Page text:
Purposefully breaking the functions in known ways creates previously unknown potential failure causes.  The physics-based characterization and the interconnection (interaction) of the system elements generate unpredicted potential failure causes that can be eliminated through design.  In that way, the software model helps find potential failures the team did not know about.  And, purposefully changing inputs to the system, again through the physics and interconnection of the elements, generates previously unknown harmful functions that can be designed out of the product.

If you care about the long-term staying power of your brand, you may want to take a look at TechScan, the software tool that makes all this possible.

Image credit — Chris Ford.

Selling New Products to New Customers in New Markets

yellow telephoneThere’s a special type of confusion that has blocked many good ideas from seeing the light of day.  The confusion happens early in the life of a new technology when it is up and running in the lab but not yet incorporated in a product.  Since the new technology provides a new flavor of customer goodness, it has the chance to create incremental sales for the company.  But, since there are no products in the market that provide the novel goodness, by definition there can be no sales from these products because they don’t yet exist.  And here’s the confusion.  Organizations equate “no sales” with “no market”.

There’s a lot of risk with launching new products with new value propositions to new customers.  You invest resources to create the new technologies and products, create the sales tools, train the sales teams, and roll it out well. And with all this hard work and investment, there’s a chance no one will buy it.  Launching a product that improves on an existing product with an existing market is far less risky – customers know what to expect and the company knows they’ll buy it.  The status quo when stable if all the players launch similar products, right up until it isn’t.  When an upstart enters the market with a product that offers new customer goodness (value proposition) the same-old-same-old market-customer dynamic is changed forever.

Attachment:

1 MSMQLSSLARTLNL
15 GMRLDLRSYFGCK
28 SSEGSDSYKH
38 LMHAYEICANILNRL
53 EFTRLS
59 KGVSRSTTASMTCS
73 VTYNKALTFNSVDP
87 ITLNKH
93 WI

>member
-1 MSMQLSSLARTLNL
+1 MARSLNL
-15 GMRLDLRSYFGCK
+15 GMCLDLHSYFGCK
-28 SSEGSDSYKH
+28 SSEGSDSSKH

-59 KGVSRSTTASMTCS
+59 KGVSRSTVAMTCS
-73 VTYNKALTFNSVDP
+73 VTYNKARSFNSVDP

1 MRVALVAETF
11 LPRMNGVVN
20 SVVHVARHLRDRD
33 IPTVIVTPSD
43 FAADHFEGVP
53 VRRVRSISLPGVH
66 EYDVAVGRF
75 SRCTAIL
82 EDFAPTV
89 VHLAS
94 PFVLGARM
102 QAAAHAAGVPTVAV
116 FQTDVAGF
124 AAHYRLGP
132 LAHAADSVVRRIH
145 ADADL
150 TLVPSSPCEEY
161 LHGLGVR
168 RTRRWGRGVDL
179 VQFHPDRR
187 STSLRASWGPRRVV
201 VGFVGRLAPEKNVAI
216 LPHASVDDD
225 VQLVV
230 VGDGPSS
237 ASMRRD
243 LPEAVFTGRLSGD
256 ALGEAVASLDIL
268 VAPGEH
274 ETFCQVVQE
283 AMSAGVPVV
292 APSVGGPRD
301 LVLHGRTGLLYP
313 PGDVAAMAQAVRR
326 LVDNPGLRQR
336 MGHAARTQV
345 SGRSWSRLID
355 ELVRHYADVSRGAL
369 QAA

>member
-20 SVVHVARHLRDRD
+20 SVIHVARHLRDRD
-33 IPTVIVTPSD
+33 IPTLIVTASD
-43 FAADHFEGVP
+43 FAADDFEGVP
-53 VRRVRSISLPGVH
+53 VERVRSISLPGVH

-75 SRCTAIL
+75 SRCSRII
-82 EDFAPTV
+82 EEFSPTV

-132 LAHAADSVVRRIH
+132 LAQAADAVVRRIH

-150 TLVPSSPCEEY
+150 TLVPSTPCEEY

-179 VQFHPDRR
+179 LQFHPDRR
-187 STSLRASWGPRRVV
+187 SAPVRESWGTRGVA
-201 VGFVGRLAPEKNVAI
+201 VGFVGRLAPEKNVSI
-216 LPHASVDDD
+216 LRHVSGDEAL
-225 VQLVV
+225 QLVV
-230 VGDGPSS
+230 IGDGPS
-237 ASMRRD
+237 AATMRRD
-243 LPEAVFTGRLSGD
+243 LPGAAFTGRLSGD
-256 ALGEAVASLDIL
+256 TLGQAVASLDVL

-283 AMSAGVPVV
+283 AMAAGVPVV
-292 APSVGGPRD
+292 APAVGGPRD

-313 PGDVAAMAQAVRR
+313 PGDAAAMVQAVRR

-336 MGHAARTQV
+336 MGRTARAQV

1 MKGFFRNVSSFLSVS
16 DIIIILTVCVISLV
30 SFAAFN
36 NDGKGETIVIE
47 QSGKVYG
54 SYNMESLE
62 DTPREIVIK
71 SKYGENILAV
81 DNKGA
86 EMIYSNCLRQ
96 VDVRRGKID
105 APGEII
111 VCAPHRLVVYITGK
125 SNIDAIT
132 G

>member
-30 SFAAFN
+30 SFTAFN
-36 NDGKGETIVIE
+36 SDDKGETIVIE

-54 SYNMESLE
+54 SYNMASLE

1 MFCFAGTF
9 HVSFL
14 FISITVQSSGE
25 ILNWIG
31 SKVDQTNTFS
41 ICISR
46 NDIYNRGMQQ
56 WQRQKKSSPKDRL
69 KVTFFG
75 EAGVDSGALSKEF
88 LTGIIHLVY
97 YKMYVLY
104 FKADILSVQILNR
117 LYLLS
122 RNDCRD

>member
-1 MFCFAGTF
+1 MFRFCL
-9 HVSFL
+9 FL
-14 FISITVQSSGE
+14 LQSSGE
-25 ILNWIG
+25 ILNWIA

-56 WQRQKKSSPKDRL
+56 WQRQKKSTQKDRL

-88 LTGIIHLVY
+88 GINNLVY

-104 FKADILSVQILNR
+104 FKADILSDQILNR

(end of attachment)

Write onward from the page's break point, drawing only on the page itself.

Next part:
A market-busting product is usually launched by an outsider – either a big player moves into a new space or a startup launches its first product.  Both the new-to-market big boy and the startup have a far different risk profile than the market leader, not because their costs to develop and launch a new product are different, but because they have not market share.  For them, they have no market share to protect any new sales are incremental.  But for the established players, most of their resources are allocated to protecting their existing business and any resources diverted toward a new-to-market product is viewed as a loss of protective power and a risk to their market share and profitability.   And on top of that, the incumbent sees sales of the new product as a threat to sales of the existing products.  There’s a good chance that their some of their existing customers will prefer the new goodness and buy the new-to-market product instead of the tried-and-true product.  In that way, sales growth of their own new product is seen as an attack no their own market share.

Business leaders are smart.  Theoretically, they know when a new product is proposed, because it hasn’t launched yet, there can be no sales.  Yet, practically, because their prime directive to protect market share is so all-encompassing and important, their vision is colored by it and they confound “no sales” with “no market”.  To move forward, it’s helpful to talk about their growth objectives and time horizon.